It’s probably best to wait during HD format war
If you're like a lot of Hawaii people, you've recently purchased a "high definition" TV. You're also most likely using your new screen to watch DVDs. However, while they look great on an HD TV monitor, you're not getting the full benefit of the dazzling 720 or 1080 lines of resolution format of your set. The next logical step is to buy a DVD player (either an HD DVD or Blu-Ray) that will take advantage of your HD TV.
Well ... not so fast.
Whereas both technologies can deliver true HD video quality, the jury is still out as to which will become the industry standard. Just like in the old days when Sony Betamax vied with VHS, Blu-Ray and HD DVD are duking it out on the showroom floors of electronic outlets across America.
Not even the studios that produce the movies know which side to take. CNET points out that if you want to watch "The Fifth Element" (Sony Pictures), you'll need a Blu-Ray model, but if you want to see "Serenity" (Universal) you'll need an HD DVD player.
So which one is best to buy -- or should you just wait?
» First off, technically the features and capabilities of both formats are very similar. Both provide sparkling HD clarity, better-sounding audio tracks and the ability to play your current DVDs at double the resolution.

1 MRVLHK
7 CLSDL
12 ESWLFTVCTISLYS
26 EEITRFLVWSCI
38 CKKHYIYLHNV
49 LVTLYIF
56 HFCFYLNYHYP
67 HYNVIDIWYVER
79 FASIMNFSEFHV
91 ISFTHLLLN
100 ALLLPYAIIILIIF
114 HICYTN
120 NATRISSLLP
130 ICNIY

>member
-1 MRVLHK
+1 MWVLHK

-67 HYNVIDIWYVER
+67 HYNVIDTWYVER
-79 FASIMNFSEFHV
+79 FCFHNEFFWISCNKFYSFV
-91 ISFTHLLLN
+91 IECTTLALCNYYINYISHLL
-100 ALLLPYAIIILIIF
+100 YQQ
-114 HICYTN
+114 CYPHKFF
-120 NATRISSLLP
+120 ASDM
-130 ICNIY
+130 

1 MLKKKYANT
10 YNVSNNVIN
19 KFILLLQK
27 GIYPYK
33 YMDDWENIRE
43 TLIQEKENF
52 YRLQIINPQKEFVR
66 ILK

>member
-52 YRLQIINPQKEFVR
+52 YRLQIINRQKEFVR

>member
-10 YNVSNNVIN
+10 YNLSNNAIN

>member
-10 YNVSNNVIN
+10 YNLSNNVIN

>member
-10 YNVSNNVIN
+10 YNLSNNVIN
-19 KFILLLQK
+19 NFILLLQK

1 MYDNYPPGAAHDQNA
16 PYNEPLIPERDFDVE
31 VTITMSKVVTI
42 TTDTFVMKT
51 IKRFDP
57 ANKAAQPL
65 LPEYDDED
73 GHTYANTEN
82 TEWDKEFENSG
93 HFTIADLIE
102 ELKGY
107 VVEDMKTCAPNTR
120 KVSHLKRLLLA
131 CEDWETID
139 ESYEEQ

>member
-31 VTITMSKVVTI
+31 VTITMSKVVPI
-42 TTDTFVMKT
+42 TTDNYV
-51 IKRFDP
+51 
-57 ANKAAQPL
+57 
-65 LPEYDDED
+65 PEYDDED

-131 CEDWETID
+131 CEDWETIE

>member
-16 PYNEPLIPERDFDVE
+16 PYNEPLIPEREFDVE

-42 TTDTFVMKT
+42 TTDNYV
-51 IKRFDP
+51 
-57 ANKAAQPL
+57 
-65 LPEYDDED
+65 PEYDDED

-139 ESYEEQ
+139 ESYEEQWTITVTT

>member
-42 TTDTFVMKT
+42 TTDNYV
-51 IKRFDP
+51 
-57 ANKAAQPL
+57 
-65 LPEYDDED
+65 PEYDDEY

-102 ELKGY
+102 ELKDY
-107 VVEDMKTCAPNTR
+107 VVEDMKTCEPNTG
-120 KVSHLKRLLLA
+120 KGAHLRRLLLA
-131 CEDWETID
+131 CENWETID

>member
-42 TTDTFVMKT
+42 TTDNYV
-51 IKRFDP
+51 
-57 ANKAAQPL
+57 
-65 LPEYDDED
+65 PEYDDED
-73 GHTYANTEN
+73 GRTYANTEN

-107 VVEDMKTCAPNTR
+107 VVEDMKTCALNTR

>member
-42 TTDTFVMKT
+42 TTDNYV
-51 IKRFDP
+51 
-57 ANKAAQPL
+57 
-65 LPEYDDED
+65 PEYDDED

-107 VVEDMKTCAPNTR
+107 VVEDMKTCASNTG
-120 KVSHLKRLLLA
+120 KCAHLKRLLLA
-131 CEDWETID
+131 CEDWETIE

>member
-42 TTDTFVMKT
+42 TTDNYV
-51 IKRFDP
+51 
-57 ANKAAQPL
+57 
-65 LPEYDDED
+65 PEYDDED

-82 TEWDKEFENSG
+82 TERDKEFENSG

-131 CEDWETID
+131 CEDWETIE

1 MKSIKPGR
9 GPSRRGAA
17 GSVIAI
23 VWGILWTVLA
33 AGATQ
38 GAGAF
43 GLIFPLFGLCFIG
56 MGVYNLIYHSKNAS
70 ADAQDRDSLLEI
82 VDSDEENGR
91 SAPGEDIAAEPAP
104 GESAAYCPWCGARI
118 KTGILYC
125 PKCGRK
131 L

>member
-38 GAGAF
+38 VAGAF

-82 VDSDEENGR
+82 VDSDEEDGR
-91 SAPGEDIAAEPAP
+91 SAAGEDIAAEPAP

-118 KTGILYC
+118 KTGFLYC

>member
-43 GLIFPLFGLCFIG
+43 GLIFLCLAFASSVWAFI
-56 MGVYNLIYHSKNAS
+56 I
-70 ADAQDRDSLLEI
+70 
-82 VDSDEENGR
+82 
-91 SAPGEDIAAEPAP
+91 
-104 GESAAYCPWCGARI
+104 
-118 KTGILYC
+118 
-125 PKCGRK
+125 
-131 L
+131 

» What about price? HD DVD boxes are generally less expensive than Blu-Rays--usually to the tune of $100-200.
» What about compatibility with other technologies?
Microsoft Xbox 360 users can buy a $180 adaptor that will read HD DVDs, whereas the Sony Playstation 3 can play Blu-Ray discs without any tweaking. A new HD DVD or Blu-Ray disc player will work with an old analog TV, but you're not going to notice much of a difference unless you use it along with a new HD TV.
» What about cables? You can use the old fashioned red, white and yellow composite cables to connect to your new player, but to leverage the enhanced video and audio capabilities you'll want to buy an HDMI (High Definition Multi Media Interface), which can carry the most current display and sound signals. If you haven't already bought a TV for optimal performance, consider getting a 1080p native resolution HDTV.
» What about the sound system? If you want a true movie-like experience with "surround sound," you'll want to make sure that your player is compatible with your stereo system. That means you'll need at minimum a 5.1 speaker system.
With all that said, what should you buy?
At this point I think it's a better idea to play it conservative and just wait until the dust settles. The standards war will eventually settle and prices will surely drop.